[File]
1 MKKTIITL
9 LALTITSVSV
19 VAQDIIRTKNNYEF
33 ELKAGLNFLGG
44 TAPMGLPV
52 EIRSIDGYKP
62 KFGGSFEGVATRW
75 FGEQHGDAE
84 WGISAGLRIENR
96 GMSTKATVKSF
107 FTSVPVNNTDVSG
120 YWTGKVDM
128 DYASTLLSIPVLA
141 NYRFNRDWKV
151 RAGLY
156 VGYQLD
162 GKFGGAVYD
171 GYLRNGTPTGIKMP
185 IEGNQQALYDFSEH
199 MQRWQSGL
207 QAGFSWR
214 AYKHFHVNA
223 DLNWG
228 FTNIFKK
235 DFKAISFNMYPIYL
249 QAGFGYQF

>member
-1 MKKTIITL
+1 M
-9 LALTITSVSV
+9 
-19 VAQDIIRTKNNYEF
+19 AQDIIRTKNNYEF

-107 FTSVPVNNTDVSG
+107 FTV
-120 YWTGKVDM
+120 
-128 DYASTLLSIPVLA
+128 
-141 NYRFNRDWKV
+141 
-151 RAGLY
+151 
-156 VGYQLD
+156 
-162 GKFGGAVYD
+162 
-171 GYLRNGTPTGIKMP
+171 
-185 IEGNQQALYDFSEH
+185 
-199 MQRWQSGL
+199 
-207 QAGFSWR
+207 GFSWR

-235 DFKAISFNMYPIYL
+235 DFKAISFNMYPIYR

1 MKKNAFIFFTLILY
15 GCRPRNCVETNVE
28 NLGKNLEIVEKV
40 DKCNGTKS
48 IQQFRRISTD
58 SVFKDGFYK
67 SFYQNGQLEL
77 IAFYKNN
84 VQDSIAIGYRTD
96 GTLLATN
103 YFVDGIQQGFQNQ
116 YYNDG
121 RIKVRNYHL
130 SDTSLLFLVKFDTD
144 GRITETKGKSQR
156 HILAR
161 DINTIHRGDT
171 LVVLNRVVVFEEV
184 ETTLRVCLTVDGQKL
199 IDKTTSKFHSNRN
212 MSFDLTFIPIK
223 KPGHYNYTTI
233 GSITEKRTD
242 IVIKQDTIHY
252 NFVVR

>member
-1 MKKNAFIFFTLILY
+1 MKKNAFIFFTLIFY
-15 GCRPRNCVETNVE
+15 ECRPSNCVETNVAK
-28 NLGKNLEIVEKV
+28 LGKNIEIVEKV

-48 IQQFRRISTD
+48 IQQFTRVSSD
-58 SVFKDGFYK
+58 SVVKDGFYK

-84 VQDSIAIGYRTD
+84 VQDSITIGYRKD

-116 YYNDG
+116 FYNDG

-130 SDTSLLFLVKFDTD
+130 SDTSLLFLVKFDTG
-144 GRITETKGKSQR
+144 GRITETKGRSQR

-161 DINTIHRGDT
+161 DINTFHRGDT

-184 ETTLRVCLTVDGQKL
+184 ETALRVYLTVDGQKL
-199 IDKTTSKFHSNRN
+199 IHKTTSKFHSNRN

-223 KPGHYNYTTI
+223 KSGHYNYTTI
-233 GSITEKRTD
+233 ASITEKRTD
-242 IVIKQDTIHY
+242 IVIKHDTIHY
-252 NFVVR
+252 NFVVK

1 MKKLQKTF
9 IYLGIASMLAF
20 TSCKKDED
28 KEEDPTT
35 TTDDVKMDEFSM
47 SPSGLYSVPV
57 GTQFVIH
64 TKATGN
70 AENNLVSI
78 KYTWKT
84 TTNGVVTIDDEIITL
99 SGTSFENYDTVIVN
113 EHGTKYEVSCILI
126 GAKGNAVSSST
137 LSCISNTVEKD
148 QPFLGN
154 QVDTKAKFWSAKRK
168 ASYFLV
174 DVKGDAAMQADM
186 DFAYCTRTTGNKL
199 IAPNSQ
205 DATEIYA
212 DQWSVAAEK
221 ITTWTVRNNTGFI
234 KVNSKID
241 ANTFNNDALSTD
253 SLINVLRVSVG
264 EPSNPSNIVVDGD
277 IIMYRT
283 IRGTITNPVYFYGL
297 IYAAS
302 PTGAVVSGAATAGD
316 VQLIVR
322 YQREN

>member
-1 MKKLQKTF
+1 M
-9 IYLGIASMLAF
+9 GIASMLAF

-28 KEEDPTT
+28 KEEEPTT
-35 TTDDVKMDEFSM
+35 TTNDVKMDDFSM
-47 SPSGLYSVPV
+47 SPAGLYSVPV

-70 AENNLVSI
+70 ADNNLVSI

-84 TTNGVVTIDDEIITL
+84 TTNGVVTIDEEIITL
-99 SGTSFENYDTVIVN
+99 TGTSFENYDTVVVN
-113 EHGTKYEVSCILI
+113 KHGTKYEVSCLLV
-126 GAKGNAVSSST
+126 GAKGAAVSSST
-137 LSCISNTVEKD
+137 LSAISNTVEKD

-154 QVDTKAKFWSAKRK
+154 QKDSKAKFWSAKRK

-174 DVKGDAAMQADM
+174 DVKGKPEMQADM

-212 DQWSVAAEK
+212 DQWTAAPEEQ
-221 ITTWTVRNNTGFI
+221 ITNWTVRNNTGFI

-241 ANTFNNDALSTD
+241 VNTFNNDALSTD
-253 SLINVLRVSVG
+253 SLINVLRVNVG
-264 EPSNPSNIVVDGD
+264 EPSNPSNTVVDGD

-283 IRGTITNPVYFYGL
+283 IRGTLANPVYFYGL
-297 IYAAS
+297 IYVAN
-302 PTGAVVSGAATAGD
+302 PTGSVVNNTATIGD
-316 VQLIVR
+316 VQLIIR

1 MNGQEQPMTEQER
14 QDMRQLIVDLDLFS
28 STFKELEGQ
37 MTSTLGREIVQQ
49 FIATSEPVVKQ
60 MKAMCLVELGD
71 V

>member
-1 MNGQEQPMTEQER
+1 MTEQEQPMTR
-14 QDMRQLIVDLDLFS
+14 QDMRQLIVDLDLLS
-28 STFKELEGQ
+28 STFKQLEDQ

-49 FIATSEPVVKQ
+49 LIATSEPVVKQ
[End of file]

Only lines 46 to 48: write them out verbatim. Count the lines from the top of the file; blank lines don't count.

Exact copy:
-162 GKFGGAVYD
+162 
-171 GYLRNGTPTGIKMP